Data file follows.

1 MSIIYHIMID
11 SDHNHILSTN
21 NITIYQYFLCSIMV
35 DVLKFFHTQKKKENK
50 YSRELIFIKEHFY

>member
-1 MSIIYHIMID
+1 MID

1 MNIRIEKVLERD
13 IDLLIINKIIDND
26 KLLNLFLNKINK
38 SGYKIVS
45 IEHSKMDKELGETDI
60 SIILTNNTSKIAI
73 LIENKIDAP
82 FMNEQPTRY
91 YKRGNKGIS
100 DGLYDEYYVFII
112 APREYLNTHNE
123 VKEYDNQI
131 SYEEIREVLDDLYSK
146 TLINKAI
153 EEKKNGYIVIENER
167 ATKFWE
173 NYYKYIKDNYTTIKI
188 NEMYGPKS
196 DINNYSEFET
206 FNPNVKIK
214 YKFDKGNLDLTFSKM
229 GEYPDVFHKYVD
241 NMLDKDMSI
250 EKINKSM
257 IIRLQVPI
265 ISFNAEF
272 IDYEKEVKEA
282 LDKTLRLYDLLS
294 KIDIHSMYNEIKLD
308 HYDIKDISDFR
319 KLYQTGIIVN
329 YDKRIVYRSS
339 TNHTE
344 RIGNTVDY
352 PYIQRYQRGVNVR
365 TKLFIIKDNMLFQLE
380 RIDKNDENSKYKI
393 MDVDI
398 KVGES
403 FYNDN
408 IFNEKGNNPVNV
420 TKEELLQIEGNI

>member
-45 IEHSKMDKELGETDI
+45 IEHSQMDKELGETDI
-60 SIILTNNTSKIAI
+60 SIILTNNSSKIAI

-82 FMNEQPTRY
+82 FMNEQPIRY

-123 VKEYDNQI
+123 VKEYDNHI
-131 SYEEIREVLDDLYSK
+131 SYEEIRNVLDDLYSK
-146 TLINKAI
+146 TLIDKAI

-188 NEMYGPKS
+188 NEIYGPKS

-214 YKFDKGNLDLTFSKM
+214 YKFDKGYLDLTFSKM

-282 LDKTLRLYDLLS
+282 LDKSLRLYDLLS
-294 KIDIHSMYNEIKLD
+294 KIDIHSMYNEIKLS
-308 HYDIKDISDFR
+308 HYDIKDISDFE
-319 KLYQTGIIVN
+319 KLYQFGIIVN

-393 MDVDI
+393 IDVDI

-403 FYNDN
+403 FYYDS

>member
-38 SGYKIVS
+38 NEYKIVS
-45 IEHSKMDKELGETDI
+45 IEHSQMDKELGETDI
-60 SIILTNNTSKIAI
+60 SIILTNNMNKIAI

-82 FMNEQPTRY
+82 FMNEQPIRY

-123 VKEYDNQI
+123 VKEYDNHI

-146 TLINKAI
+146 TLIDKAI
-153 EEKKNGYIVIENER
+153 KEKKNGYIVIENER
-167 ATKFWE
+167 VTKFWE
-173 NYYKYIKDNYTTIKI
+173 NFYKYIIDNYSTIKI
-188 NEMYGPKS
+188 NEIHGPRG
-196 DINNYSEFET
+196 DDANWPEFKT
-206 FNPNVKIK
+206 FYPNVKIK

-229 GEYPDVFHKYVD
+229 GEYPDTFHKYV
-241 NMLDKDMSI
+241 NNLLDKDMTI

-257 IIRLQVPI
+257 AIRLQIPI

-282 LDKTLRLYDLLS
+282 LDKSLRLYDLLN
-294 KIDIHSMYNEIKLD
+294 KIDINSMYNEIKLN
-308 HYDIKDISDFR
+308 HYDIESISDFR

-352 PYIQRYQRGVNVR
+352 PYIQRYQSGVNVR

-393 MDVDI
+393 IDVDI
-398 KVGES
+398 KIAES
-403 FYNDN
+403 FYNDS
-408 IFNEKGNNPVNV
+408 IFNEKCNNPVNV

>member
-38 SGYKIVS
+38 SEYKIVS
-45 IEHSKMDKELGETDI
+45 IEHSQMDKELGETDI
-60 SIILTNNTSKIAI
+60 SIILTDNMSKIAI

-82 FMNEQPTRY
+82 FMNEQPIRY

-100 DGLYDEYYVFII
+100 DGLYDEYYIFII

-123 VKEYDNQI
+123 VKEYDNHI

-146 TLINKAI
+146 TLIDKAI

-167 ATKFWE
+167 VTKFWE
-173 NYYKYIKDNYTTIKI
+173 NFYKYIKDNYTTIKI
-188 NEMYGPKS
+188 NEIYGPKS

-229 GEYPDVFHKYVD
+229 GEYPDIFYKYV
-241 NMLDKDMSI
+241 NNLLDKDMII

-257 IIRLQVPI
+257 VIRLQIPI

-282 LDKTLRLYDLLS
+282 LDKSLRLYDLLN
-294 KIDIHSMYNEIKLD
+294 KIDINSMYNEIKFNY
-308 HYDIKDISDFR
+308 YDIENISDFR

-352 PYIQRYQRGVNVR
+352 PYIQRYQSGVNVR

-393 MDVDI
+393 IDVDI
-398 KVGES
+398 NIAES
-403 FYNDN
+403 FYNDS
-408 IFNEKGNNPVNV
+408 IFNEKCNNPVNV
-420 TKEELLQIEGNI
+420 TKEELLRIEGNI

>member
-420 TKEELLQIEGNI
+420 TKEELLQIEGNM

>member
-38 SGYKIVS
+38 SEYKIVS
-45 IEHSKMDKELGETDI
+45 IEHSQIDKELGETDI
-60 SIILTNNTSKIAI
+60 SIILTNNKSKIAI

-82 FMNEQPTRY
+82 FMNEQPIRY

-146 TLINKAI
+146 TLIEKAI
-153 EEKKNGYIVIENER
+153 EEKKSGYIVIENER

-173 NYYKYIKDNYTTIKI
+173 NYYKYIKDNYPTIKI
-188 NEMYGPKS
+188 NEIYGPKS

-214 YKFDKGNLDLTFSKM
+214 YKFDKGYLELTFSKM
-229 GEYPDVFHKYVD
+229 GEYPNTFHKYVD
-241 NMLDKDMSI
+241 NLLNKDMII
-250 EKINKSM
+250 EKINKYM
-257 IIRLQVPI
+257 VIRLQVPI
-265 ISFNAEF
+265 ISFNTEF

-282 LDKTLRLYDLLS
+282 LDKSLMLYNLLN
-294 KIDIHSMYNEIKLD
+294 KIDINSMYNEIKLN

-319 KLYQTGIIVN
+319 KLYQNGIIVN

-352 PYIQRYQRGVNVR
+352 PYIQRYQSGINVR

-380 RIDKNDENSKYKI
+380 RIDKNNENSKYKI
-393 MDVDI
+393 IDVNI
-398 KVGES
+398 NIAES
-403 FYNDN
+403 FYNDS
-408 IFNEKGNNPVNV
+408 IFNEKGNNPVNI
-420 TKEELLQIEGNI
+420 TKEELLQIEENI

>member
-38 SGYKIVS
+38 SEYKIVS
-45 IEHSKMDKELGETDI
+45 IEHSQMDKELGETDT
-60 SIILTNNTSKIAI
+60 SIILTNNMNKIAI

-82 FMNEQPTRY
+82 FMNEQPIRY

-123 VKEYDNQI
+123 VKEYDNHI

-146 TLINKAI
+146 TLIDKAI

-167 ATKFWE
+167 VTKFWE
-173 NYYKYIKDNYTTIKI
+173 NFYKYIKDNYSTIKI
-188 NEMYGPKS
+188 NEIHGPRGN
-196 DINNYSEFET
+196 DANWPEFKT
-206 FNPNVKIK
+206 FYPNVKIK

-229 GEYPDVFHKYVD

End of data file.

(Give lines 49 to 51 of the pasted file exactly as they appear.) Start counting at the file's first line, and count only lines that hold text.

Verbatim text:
408 IFNEKGNNPVNV
420 TKEELLQIEGNI

>member